Jessica604 said...

Thank you (and your friend!) for sharing the recipe! I will probably make a batch and share with family over the Chinese New Year. They'll (especially the S'porean aunt!) will love this!

tigerfish said...

Your bak kwa looks very professional :) ....I will surely try it if I get a chance.

MrsHK said...

THANK YOU THANK YOU THANK YOU! I made it for Chinese New Year and it turned out AMAZING!!! It brought back such happy memories for all of us. Having Bak Kwa and soft white bread was a beautiful childhood nostalgic moment for me.

Nilmandra said...

Thanks for the comments, and I am really happy if the recipe did work for you. There is nothing quite like recreating the taste of home especially if you cannot buy that easily :)

Noobcook: It is true that bak kwa is crazy expensive during CNY and making your own is much cheaper. But there is already so much to do for CNY; if I could just go out and buy some (probably send my husband to queue haha) I might not make any!

Anonymous said...

Hi there,

Saw this recipe and thought it might be a great idea to share it with Singaporeans in Belgium. Can i have your permission to copy it please?
Thank you.

Best regards,

Nilmandra said...

Jai: Certainly no problem with sharing the recipe! That's what all the recipes on this site is for, to share my love of food and cooking, particularly food from home with other Singaporeans/Malaysians in other parts of the world :)

Anonymous said...

HI I tried your method of making bakkwa and they taste really good! However after left them on the table for about an hour the fat start to form and settle on the surface of the bakkwa. It still taste the same but just didn't look nice.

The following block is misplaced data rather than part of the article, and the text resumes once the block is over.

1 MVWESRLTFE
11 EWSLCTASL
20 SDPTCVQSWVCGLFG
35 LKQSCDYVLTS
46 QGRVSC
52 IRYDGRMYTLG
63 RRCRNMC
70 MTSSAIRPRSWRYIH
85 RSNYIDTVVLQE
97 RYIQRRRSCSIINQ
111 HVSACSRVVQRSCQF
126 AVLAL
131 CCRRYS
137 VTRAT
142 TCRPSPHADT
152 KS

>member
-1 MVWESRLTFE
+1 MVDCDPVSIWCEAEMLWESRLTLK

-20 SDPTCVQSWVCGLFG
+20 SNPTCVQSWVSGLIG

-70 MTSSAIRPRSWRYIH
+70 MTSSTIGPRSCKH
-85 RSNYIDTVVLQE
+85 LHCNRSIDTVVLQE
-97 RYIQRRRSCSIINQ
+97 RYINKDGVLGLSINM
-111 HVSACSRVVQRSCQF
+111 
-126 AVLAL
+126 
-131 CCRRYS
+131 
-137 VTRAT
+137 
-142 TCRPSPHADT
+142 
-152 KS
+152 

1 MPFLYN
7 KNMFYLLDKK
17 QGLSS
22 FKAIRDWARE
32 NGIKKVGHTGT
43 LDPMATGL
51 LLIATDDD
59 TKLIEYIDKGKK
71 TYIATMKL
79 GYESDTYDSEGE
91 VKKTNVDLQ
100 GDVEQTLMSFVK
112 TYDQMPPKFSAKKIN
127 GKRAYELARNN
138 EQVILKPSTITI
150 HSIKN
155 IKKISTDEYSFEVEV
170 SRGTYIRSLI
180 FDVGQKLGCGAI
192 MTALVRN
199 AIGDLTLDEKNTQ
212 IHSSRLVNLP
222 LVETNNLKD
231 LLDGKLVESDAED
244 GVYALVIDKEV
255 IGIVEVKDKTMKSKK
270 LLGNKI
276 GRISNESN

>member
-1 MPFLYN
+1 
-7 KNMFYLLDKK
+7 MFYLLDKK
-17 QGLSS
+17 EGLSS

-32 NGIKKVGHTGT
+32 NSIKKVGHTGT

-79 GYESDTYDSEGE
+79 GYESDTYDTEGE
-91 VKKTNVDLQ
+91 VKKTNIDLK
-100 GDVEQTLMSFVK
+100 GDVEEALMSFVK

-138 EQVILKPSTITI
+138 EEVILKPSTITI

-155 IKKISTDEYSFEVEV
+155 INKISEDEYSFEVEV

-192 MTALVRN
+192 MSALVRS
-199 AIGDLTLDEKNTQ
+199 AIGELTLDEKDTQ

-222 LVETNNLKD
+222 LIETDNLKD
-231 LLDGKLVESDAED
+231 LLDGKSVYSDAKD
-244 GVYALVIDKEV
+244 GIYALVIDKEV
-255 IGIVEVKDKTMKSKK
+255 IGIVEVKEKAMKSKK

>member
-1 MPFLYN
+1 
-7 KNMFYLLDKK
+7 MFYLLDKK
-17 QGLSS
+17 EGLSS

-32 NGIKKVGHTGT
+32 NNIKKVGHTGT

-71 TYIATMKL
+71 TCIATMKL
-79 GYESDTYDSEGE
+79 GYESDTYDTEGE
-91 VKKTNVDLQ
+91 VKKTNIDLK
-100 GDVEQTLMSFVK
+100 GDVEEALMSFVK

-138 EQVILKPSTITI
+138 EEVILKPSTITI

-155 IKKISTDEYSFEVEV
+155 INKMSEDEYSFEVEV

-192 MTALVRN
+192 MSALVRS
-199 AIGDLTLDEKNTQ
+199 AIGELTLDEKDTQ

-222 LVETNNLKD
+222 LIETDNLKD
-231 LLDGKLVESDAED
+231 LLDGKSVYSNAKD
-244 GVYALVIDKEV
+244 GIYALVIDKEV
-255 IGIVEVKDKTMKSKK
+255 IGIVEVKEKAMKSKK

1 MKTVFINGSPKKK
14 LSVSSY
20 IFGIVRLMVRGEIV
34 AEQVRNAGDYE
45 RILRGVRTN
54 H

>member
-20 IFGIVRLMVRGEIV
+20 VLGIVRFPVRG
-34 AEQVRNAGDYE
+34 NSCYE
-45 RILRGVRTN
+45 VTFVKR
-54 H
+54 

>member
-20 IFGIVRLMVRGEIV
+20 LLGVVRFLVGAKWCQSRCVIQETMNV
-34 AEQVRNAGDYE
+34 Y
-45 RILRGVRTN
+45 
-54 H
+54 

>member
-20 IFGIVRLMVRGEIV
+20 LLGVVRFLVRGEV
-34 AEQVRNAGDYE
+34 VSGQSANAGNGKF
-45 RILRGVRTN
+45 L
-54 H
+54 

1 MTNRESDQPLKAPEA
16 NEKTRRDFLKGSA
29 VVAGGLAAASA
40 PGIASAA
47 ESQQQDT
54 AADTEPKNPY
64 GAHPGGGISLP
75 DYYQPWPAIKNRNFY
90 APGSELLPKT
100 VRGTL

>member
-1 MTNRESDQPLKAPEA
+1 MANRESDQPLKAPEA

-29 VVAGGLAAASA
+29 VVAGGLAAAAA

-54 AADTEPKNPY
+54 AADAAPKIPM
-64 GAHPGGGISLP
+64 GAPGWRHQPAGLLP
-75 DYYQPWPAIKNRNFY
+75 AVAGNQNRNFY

Have you seen this problem before and do you have any solution for it?


Anonymous said...

awesome... will try this when i am free...
sEaN, Aberdeen, Scotland

Nilmandra said...

I've not had that problem myself, with fat forming and settling on the bak kwa. I usually store them in the fridge and only grill or reheat just enough to be eaten immediately. I think it has to do with the room temperature you are in. It doesn't happen in places like Singapore or Malaysia because our room temperature is usually above 28 degrees! Fat will tend to congeal when it is cool, and that will happens more often in cooler climates.

CHK said...

I just tried this recipe. Wow, wow, wow from me, the bak kua is very tasty! Thanks a lot for sharing the recipe, you've brought back lots of my home memories for me!

Anonymous said...

hi, you can buy this in Vancouver, on Fraser Street and East 26th Avenue.
I like the pork the best.

BKH Jerky
4194 Fraser St
Vancouver , BC , V5V4E8
Phone - (604) 875-8688

Review at chowtime

Anonymous said...

Hello there, thanks for sharing this wonderful recipe! I will give it a try.

I just wanted to confirm this: You mentioned
"Dry the mixture for 50-60 minutes with the oven door ajar".
Does this mean that I should keep the door ajar throughout the 50 to 60 minutes baking time?



Anonymous said...

Hi, I am living in Indochina now and fish sauce may mean something else. Wonder if there is more information with regards to fish sauce. Thanks.

Linda said...

Thanks so much for this recipe. I sent it to my sis in NZ with great results. It's now in her repertoire for homemade snacks.

Anonymous said...

When you put the bah kua in the oven, is the oven preheated to a certain temperature? If yes, what temperature isit?

Thanks! It looks awesome!

Anonymous said...

Can I substitute the wine with orange/apple juice or perhaps, apple cider vinegar? Would that work? I'm a Muslim & wine is considered non-halal.

Bette said...

There is only one thing better than shopping in Hong Kong, and that's eating. From small noodle joints to upscale French restaurant, you will locate all sorts of restaurant, eating hall and snack stall on earth in Hong Kong. Here I found small amount of Hong-Kong-styled snacks online ( This is definitely a good choice before I have $ for another trip.